a sunny afternoon
Inside the dentist's office on the corner, the teenager got a shot of anesthetic. We got lucky; the receptionist worked us in at the last minute. It may be a while, my mother said, working her way through the Word Power quizzes in the stack of Reader's Digests on the waiting room table. Why don't you two go out and get some air. I'll stay here.
The youngest child took my hand hopefully, and we picked our way carefully down the stairs (the child holding on to the rail with his other hand, edging the points of his feet carefully before each step down).
I had to push with unusual force to open the tall, heavy glass-fronted doors of the office. Once outside, we squinted in the sudden warm light that reminded me vaguely of melted yellow wax. Small towns close up early. No one walked up or down the sidewalks. Just us, me and my youngest son. It felt like a luxury, but also, maybe, a little bit sad.
We crossed the street hand in hand, and then crossed another up the block to stand outside a newspaper office I once worked at -- back when my teenager was younger than the four-year-old child holding my hand now. I took a deep breath, squared my shoulders, and walked in.
A woman behind a desk had a phone to her ear, but she smiled big at me and raised her eyebrows in such a way as to indicate she was on hold, but could still talk to me.
I bought a newspaper (paying her a dollar, so she had to rummage in her desk for fifty cents to give back as change) and asked if anyone else was in. She assured me, no, everyone's gone for the day. I sighed as I pocketed the change, not wanting to leave just yet.
"I used to work here," I said, and she smiled wider (probably wishing I'd leave before the person on the other end of the phone picked up). "A long time ago." I paused. "A long time ago," I repeated with more emphasis, looking down at my child.
She went on smiling. I thanked her and we walked back out again, my child and I. I folded the paper and tucked it in my purse for later.
Outside on the sidewalk again. Two men sat on a park bench in front of the bookstore, chatting. I recognized the man on the left as the owner and asked if the store was still open. He said Sure, go ahead, gesturing graciously before resuming his conversation.
I started to feel like everyone had someone else to talk to just then, except me.
The bookstore is the kind with shelves that go all the way to the ceiling. The art books (I know from experience) are in the room cordoned off with a big gold theater-style chain. My child hurried immediately to the chain and made a show of hooking and unhooking it from the doorway. "This way, this way," he called out importantly as I rifled through a set of the Lord of the Rings trilogy. I don't want the books, but the teenager does.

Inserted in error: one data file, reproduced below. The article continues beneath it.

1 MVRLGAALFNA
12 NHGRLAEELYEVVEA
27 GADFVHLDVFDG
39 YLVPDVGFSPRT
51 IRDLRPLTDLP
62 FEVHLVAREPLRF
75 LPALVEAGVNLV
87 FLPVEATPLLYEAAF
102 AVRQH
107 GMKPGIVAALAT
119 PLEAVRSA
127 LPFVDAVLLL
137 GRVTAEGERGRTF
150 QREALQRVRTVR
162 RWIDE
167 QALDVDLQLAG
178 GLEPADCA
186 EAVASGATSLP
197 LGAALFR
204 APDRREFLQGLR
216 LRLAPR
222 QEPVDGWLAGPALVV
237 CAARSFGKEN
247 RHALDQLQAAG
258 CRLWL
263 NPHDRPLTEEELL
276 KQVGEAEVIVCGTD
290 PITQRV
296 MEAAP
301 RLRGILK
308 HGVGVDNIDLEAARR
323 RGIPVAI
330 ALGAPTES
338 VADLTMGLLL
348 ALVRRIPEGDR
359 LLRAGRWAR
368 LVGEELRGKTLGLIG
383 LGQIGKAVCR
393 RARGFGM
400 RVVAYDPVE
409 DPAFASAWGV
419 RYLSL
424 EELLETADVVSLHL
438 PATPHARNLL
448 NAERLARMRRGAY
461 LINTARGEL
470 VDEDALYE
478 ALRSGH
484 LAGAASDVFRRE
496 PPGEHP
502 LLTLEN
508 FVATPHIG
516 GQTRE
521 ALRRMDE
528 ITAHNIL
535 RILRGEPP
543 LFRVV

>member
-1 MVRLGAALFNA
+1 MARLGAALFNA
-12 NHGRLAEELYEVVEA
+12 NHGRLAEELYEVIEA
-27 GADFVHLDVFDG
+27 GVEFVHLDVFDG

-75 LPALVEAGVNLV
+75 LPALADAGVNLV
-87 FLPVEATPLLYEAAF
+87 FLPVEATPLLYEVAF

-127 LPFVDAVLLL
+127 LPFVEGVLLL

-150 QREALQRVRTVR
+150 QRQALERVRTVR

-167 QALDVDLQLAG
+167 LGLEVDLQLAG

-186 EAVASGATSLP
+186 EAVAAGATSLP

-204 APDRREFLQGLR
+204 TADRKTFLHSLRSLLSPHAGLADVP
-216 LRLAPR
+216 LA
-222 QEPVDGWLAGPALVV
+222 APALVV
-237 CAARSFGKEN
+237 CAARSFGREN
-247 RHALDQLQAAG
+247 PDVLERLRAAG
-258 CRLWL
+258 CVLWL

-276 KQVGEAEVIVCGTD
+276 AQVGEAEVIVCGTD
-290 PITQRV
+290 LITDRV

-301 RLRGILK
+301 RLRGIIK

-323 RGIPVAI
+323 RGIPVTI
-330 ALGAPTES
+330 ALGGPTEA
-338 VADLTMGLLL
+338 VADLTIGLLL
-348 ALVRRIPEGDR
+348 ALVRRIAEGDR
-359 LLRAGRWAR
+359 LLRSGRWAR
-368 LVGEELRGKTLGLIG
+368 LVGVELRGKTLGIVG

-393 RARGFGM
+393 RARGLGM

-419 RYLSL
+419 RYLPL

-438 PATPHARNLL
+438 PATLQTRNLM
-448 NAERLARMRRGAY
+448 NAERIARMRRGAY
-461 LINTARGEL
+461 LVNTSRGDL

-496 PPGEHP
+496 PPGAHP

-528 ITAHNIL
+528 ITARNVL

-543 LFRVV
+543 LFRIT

It would be a good purchase, I reasoned. It's literature.
There's a Michelangelo volume in the art section that I've been wanting since Christmas, when I discovered this used bookstore in the first place. The only reason I haven't bought it is because it costs $35, and I can't justify that kind of extravagance yet. I'm still getting started with my artwork, and $35 could buy more art supplies instead. But I like flipping through the book, especially the huge color prints in the back. The details are so much easier to see in this volume. I could spend hours marveling over the reds and the blues in the prints.
I decided on the Lord of the Rings trilogy, and peeped outside the doorway to let the owner know I was ready to buy. He jumped up alertly and followed me inside. I felt like apologizing for the interruption: "I'm sorry. I didn't mean to end your conversation." He didn't answer, but resumed his position behind the counter and looked inside the covers of the books soberly.
He looked downward at the floor, mulling something over, and then, decisively, told me the total. It seemed cheaper than the sum I'd added in my head. I frowned, but he was firm. That's what you owe me; that's all I want. I sighed and gave him the money. I felt he'd been too kind to someone who'd interrupted his chat.
I assured him I'd be back for the Michelangelo book and thanked him for waiting on me. He said You're welcome; you have a nice afternoon, now.
Outside the old man he'd been talking to; had vanished. The street was still sunny and empty, save for an older couple holding hands at the corner. I realized they were watching us, me and my child, as we crossed the street together (looking both ways, the child holding my hand, my other hand holding the plastic sack of Tolkien books). The man and the woman, they stood there smiling fondly at us both, as if they knew us, or we knew them (we don't).
Such a suprising discovery, to come across a small pocket of happiness like that; even if not knowing anyone around you in the moment, or understanding their kindnesses, but feeling so....grateful, and contented, all the same. It's been such a hard week. And yet, people are still so good.